U.S. Senator Rob Portman, R-Ohio, says he will vote against calling witnesses or allowing more documents in the impeachment trial of President Donald Trump.
“I do not believe that additional witnesses are needed,” Portman said in a statement on Friday. “I have said consistently for the past four months, since the Zelensky transcript was first released, that I believe that some of the president’s actions in this case – including asking a foreign country to investigate a potential political opponent and the delay of aid to Ukraine – were wrong and inappropriate. But I do not believe that the president’s actions rise to the level of removing a duly-elected president from office and taking him off the ballot in the middle of an election.”
President Trump appeared headed for all-but-certain impeachment acquittal as senators prepared on Friday to reject efforts to call more witnesses and moved to start bringing a close to the third impeachment trial in American history.
The timing of a final vote on Trump was still uncertain. The Senate gaveled opened with four hours set for arguments on the question of calling more witnesses.
“I also believe that processing additional witnesses will take weeks if not months, and it’s time for the House and Senate to get back to addressing the issues the American people are most concerned about,” Portman said.
The outcome of a vote to allow witnesses was increasingly clear after a key Republican, Sen. Lamar Alexander of Tennessee, announced he didn’t need to see or hear more testimony.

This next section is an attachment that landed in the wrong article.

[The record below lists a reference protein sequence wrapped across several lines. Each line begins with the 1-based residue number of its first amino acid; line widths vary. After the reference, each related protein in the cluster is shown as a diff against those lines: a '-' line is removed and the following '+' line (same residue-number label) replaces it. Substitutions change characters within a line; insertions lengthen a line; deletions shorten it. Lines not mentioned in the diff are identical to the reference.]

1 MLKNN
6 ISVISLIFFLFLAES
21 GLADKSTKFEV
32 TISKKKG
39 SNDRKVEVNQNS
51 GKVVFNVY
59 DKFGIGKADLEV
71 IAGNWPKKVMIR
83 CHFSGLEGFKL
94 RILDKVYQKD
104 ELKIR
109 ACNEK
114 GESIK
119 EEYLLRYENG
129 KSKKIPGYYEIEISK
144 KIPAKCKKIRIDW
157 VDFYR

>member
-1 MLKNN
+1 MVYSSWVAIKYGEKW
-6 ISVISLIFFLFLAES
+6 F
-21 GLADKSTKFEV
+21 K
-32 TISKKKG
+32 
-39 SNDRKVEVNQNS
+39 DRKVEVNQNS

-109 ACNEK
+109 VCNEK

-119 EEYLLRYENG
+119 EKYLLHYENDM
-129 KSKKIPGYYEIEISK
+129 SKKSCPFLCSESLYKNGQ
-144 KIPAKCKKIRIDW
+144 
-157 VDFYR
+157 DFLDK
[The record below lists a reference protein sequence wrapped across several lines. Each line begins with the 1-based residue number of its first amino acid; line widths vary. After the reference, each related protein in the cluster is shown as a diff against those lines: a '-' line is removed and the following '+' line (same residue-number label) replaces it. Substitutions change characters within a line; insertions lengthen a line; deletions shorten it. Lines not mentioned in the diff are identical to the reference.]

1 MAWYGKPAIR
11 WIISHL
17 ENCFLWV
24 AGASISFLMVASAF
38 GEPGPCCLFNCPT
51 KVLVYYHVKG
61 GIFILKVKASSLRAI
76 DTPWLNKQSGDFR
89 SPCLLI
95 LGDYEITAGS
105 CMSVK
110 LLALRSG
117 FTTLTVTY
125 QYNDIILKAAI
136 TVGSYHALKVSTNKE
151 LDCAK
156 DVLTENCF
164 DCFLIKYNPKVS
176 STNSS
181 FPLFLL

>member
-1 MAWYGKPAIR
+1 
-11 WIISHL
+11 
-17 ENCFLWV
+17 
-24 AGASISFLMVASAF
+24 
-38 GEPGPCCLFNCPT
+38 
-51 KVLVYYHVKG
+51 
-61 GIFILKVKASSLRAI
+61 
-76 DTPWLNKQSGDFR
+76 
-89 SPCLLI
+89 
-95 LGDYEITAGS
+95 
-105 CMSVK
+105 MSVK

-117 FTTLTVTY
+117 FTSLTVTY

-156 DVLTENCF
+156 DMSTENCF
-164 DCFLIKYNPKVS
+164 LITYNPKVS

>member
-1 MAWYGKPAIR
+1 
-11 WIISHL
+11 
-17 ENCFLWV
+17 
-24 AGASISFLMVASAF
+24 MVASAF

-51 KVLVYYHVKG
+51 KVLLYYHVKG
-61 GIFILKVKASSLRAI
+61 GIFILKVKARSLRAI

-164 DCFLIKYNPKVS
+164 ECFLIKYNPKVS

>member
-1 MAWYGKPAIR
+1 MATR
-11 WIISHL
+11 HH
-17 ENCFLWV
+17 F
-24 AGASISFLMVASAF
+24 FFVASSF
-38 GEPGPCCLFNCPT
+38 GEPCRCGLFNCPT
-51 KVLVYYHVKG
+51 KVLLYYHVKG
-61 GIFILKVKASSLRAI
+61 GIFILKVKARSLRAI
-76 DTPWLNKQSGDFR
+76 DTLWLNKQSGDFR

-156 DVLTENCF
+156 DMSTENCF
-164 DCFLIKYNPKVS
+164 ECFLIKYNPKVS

"There is no need to consider further the frivolous second article of impeachment that would remove the president for asserting his constitutional prerogative to protect confidential conversations with his close advisers," Alexander said.
Voting on the witness question was expected late Friday after hours of debate, with other votes stretching well into the evening. The timing was not set.
Democrats warned the outcome won’t mean a true acquittal for Trump but a cover-up.
“They’re about to dismiss this with a shrug and a ‘Who cares?’” said the Senate’s third-ranking Democrat, Patty Murray of Washington. “The full truth will come out.”
Sen. Portman said the Democrats cas was “flawed.”
“House Democrats sent the Senate a flawed case built on what respected law professor Jonathan Turley calls ‘the shortest proceeding, with the thinnest evidentiary record, and the narrowest grounds ever used to impeach a president.’ Instead of using the tools available to compel the Administration to produce documents and witnesses, the House followed a self-imposed and entirely political deadline for voting on these articles of impeachment by Christmas, only to inexplicably stall for 28 days – time they could have used to subpoena witnesses and resolve privilege claims,” Portman said.
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